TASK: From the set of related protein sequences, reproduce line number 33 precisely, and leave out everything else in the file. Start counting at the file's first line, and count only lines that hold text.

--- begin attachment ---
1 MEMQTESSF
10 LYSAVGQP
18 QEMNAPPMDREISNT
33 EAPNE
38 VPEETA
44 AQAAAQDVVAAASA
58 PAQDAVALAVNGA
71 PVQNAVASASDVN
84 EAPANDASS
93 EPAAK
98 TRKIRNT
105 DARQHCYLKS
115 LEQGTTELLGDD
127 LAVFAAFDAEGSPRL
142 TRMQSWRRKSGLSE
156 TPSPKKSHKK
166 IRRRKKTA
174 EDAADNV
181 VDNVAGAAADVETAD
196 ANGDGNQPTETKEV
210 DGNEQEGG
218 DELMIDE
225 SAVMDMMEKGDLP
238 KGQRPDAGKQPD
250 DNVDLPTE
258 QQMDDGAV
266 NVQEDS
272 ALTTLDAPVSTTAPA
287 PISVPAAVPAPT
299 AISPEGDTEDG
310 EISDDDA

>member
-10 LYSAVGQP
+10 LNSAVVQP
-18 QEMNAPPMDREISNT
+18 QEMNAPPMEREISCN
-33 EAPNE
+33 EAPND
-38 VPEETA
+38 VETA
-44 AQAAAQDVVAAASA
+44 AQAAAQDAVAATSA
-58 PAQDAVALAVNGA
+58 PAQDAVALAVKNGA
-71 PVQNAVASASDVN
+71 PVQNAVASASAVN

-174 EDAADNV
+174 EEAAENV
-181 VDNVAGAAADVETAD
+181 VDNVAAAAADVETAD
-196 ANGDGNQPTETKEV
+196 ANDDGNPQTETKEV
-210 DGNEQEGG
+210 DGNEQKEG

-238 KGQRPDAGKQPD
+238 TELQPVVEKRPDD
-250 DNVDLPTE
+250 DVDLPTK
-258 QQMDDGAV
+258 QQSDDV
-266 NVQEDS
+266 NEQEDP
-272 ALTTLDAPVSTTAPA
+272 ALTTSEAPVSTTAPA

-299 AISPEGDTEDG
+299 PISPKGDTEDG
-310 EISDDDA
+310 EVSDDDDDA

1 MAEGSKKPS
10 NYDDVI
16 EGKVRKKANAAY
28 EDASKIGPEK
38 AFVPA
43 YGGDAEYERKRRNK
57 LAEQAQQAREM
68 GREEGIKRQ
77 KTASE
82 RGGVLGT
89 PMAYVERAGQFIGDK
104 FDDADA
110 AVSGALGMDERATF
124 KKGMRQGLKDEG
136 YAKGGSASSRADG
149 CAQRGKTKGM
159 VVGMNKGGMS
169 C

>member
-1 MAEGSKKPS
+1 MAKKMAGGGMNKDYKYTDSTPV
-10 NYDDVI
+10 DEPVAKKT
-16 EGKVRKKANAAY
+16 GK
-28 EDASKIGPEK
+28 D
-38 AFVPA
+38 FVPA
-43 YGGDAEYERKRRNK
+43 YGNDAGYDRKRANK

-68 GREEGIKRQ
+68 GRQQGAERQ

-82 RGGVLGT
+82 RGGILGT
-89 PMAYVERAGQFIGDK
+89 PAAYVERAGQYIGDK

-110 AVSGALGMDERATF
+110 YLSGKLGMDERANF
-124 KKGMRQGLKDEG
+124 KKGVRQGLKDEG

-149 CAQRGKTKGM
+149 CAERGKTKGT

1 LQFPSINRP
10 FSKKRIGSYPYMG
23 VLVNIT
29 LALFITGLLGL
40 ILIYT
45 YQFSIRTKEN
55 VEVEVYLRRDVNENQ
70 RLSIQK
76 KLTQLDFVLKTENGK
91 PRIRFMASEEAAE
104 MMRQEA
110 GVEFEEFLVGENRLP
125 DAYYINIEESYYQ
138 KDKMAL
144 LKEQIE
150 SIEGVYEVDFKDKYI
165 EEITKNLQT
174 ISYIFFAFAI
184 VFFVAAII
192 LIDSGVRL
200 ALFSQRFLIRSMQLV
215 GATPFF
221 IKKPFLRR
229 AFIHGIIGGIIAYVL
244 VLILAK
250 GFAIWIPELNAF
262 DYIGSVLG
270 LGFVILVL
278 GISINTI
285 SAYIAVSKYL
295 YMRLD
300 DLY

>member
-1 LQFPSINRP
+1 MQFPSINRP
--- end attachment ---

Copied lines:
-10 LYSAVGQP